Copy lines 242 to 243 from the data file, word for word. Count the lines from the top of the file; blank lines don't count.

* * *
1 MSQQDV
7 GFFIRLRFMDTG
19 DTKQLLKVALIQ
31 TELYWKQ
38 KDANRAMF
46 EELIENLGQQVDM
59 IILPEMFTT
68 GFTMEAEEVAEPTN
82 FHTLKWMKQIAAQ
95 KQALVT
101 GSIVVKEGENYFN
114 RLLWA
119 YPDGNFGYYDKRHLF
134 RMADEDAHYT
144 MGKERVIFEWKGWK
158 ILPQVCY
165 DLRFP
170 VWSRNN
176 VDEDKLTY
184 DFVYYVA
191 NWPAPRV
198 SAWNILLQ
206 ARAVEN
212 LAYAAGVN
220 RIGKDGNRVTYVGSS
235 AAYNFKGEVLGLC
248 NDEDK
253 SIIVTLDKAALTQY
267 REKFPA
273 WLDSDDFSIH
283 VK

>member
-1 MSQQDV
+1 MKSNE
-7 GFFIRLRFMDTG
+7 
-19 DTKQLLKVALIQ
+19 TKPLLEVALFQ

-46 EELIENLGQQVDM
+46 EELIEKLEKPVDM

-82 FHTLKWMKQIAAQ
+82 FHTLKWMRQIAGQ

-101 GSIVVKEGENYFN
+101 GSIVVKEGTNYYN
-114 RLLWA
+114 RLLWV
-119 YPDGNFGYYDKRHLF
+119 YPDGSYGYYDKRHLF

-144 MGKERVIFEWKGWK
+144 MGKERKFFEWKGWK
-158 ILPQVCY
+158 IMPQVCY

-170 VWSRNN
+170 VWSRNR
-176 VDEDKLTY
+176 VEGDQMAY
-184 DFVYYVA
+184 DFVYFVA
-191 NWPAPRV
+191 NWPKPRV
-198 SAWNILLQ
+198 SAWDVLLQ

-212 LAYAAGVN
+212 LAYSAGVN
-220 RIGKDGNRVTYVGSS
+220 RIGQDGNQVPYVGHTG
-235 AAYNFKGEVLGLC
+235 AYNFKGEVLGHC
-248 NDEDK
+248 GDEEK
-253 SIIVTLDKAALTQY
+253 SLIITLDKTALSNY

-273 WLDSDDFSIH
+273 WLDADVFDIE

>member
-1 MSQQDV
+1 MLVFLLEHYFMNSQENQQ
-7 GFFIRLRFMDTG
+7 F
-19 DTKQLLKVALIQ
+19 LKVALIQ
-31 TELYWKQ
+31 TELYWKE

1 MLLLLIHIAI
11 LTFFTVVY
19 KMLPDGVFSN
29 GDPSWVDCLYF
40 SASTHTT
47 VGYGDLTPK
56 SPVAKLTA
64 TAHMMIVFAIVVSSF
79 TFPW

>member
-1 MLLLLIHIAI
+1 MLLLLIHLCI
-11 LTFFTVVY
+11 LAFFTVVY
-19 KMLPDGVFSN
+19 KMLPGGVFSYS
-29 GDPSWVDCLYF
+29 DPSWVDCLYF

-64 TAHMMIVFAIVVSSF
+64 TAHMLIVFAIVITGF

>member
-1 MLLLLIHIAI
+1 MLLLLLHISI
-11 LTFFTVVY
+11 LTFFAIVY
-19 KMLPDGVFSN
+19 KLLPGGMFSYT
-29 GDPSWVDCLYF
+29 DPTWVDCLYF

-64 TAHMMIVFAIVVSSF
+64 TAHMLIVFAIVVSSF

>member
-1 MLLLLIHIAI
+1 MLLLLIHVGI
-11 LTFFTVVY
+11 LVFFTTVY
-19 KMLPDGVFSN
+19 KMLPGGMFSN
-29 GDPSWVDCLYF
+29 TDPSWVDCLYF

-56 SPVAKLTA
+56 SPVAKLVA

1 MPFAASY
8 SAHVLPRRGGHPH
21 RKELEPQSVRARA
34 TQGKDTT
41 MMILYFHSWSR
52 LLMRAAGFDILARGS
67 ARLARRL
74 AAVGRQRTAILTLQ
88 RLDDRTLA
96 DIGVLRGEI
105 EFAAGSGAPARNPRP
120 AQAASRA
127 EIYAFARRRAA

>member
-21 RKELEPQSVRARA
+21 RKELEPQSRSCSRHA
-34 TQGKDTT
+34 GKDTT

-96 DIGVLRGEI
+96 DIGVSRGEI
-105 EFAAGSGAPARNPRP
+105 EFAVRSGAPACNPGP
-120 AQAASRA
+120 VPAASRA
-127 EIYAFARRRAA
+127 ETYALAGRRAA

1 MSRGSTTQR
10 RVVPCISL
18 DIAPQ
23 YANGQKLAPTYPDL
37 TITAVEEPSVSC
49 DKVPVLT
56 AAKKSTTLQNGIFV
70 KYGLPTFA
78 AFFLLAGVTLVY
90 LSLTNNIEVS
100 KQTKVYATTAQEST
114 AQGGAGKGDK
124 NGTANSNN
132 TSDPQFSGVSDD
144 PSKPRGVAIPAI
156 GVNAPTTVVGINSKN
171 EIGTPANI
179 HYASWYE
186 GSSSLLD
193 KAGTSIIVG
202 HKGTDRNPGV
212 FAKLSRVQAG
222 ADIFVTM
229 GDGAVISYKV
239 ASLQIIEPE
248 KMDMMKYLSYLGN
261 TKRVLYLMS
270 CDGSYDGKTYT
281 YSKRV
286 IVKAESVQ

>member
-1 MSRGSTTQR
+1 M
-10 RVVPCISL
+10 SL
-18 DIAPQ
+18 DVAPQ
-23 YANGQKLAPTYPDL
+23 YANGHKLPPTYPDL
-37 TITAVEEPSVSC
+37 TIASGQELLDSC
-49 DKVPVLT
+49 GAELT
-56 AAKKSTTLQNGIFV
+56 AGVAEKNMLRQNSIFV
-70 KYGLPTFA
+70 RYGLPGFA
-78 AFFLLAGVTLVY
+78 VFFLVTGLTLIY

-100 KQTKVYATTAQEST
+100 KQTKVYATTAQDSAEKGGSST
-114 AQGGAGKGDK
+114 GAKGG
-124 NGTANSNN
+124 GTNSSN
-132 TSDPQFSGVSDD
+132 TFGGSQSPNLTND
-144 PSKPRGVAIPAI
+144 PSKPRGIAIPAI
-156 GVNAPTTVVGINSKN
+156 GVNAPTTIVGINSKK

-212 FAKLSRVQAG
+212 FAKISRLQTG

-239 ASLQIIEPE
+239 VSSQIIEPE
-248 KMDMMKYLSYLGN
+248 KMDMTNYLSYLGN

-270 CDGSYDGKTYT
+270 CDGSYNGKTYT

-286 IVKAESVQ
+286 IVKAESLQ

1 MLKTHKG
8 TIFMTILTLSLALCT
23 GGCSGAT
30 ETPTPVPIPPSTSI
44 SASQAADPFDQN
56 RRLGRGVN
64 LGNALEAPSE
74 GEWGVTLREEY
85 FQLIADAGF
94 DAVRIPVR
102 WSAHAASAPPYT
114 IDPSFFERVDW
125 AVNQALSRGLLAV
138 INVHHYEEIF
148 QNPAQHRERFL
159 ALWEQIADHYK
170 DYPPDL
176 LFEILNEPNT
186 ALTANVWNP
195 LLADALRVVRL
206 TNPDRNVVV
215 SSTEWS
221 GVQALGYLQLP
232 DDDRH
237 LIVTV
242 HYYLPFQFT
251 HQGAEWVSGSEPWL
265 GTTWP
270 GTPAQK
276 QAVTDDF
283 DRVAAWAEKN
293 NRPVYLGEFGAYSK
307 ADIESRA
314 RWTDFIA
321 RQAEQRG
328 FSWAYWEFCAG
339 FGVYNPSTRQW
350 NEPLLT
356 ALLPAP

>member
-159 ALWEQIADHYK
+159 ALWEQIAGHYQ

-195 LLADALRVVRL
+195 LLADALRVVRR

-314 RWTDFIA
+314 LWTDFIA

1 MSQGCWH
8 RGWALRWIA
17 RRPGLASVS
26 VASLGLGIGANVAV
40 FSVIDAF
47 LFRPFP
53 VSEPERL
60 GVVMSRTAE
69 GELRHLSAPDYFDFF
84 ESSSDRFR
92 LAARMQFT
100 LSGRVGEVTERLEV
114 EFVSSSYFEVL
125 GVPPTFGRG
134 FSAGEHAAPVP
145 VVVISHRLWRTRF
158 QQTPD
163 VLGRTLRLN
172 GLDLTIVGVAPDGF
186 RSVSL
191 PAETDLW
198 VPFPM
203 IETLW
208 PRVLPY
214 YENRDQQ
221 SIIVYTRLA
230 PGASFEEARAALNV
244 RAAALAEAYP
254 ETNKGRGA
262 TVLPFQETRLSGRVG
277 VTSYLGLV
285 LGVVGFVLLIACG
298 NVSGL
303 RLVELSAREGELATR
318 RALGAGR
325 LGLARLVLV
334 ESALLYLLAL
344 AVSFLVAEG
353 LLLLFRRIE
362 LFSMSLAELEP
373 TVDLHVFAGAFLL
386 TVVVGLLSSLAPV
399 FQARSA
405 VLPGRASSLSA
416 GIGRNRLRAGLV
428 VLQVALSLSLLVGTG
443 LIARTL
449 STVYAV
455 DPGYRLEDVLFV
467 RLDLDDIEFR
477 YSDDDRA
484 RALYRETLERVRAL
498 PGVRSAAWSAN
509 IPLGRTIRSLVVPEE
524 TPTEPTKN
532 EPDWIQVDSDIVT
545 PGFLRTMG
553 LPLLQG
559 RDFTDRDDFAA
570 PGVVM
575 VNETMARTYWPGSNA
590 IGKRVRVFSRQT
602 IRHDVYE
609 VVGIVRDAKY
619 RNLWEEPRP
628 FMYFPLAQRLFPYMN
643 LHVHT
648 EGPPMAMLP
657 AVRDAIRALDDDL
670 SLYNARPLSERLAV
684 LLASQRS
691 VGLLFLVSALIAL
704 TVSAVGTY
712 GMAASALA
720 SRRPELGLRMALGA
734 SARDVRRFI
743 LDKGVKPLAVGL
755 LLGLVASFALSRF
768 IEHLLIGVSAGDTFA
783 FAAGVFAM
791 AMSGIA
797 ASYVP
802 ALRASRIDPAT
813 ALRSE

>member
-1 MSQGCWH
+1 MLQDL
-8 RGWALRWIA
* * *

195 LLADALRVVRL
206 TNPDRNVVV